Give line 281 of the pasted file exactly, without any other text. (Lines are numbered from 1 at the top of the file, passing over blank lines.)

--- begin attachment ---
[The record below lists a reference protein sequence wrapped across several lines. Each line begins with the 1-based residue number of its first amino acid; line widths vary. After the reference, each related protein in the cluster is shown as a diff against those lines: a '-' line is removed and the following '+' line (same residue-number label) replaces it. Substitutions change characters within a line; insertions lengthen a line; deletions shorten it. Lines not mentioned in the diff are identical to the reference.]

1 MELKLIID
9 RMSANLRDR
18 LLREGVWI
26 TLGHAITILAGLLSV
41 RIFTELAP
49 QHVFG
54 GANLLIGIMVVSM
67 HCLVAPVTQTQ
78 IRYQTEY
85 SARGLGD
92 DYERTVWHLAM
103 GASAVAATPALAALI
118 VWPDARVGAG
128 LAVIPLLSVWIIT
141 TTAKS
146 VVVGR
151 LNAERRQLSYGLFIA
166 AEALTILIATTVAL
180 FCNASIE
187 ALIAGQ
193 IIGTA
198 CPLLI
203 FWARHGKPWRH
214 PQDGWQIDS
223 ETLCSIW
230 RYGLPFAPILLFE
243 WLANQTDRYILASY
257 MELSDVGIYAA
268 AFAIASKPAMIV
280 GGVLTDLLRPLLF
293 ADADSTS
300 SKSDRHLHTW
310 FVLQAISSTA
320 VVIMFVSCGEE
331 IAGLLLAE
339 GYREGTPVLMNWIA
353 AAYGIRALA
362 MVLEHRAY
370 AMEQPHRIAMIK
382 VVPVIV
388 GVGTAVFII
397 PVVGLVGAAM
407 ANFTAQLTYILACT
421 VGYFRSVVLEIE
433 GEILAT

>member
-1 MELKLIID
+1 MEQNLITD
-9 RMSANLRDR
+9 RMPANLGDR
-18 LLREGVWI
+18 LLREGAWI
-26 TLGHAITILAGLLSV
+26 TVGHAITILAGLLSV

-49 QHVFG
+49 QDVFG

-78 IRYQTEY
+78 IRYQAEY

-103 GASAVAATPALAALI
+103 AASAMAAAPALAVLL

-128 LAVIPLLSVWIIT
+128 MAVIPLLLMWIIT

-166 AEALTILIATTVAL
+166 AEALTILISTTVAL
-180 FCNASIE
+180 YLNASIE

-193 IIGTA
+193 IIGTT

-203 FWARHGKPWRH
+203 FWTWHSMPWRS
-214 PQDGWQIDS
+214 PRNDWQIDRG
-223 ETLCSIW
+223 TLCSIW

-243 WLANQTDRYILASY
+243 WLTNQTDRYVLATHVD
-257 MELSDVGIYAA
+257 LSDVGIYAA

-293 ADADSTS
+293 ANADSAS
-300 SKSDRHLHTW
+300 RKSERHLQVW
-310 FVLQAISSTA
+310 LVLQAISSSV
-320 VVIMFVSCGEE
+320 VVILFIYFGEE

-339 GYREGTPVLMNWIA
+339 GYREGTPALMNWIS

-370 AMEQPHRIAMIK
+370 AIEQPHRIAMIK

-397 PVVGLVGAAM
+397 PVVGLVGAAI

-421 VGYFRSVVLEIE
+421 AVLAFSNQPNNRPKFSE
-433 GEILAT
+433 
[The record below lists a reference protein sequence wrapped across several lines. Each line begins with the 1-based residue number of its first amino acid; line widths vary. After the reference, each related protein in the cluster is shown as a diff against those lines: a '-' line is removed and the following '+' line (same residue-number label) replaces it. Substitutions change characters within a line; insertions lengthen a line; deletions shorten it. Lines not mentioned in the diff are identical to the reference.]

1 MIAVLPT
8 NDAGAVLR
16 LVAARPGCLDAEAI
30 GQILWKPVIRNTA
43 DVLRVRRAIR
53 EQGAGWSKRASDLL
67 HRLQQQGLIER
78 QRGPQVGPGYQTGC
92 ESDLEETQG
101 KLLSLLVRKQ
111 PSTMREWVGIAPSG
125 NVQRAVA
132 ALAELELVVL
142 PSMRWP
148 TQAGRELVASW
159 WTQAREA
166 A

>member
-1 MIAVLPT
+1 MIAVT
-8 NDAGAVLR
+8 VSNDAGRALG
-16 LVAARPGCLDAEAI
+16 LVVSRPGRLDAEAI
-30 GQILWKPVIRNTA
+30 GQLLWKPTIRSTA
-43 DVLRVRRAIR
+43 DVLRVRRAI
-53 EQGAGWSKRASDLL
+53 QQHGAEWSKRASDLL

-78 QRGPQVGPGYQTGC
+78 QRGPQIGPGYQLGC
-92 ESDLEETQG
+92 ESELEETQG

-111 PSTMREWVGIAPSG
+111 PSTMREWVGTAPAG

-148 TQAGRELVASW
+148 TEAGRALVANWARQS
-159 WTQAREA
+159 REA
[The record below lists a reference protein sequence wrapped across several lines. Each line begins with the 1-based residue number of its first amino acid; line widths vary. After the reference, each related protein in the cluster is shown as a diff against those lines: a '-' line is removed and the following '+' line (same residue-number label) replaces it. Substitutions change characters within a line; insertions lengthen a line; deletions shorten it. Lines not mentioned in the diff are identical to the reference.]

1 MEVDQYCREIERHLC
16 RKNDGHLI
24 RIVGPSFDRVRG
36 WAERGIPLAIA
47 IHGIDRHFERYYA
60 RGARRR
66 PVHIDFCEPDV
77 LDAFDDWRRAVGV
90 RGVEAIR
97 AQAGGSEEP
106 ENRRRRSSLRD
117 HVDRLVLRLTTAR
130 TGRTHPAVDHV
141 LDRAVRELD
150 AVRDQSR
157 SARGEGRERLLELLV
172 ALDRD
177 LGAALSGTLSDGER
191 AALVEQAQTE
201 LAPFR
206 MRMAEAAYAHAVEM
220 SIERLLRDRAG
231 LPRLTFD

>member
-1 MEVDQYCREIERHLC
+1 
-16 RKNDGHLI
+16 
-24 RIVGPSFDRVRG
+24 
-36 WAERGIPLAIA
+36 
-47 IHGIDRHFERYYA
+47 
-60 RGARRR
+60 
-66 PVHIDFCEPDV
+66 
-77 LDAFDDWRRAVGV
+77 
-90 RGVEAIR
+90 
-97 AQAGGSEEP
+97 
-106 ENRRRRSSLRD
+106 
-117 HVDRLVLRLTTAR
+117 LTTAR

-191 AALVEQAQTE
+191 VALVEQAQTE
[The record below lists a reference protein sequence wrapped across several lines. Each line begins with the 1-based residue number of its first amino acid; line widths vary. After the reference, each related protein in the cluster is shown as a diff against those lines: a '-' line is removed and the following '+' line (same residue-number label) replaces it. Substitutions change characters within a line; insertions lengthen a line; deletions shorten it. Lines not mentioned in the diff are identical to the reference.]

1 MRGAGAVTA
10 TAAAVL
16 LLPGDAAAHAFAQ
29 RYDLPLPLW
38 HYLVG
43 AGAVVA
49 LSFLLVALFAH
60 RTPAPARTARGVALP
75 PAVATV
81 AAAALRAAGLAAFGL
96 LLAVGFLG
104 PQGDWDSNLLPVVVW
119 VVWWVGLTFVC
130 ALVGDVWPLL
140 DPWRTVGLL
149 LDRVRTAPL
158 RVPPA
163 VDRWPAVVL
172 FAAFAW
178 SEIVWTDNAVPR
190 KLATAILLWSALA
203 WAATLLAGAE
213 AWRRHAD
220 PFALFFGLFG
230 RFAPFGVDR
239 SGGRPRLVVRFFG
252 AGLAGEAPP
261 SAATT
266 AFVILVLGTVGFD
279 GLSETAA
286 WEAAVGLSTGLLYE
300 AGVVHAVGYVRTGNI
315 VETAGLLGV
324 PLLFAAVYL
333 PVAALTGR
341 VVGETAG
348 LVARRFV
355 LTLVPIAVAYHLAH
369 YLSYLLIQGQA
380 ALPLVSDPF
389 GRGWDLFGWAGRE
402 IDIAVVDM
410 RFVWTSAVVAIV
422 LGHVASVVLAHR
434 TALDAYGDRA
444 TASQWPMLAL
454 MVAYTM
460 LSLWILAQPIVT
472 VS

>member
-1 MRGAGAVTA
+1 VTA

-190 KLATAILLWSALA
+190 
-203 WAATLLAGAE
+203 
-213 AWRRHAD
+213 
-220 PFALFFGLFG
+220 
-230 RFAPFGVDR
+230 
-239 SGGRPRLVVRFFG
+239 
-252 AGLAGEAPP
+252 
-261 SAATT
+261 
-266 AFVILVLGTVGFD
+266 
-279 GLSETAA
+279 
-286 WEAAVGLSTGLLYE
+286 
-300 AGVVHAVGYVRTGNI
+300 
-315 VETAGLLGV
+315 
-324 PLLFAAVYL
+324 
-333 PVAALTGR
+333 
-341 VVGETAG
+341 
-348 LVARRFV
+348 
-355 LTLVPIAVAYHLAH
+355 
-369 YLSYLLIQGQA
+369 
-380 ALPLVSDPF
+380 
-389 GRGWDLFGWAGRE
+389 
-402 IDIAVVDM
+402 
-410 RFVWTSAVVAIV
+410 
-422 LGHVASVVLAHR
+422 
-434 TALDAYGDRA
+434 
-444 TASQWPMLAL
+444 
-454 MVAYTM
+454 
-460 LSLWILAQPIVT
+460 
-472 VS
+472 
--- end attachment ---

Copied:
-380 ALPLVSDPF